Light and electron microscopic analysis of aquaporin 1-like-immunoreactive amacrine cells in the rat retina.J Comp Neurol 2002; 452(2):178-91JC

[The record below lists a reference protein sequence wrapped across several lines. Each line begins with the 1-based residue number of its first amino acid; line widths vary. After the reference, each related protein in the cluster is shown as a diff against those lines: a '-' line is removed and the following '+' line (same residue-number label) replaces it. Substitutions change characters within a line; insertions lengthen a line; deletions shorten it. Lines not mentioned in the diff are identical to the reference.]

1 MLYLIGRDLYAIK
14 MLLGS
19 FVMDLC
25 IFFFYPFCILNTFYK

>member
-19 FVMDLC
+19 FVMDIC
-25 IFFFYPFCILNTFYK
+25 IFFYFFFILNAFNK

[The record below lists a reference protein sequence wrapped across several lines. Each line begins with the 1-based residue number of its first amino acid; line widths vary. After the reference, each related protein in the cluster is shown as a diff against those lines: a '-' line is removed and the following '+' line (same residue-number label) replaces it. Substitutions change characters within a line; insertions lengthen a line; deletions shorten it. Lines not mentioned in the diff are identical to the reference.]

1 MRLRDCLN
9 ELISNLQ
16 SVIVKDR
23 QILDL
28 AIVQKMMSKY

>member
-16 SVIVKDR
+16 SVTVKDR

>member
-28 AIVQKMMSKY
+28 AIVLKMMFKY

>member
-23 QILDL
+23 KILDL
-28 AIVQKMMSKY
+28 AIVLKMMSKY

Aquaporin 1 (AQP1; also known as CHIP, a channel-forming integral membrane protein of 28 kDa) is the first protein to be shown to function as a water channel and has been recently shown to be present in the rat retina. We previously showed (Kim et al.  Neurosci Lett 244:52-54) that AQP1-like immunoreactivity is present in a certain population of amacrine cells in the rat retina. This study was conducted to characterize these cells in more detail. With immunocytochemistry using specific antisera against AQP1, whole-mount preparations and 50-microm-thick vibratome sections were examined by light and electron microscopy. These cells were a class of amacrine cells, which had symmetric bistratified dendritic trees ramified in stratum 2 and in the border of strata 3 and 4 of the inner plexiform layer (IPL). Their dendritic field diameters ranged from 90 to 230 microm. Double labeling with antisera against AQP1 and gamma-aminobutyric acid or glycine demonstrated that these AQP1-like-immunoreactive amacrine cells were immunoreactive for glycine. Their most frequent synaptic input was from other amacrine cell processes in both sublaminae a and b of the IPL, followed by a few cone bipolar cells. Their primary targets were other amacrine cells and ganglion cells in both sublaminae a and b of the IPL. In addition, synaptic output onto bipolar cells was rarely observed in sublamina b of the IPL. Thus, the AQP1 antibody labels a class of glycinergic amacrine cells with small to medium-sized dendritic fields in the rat retina.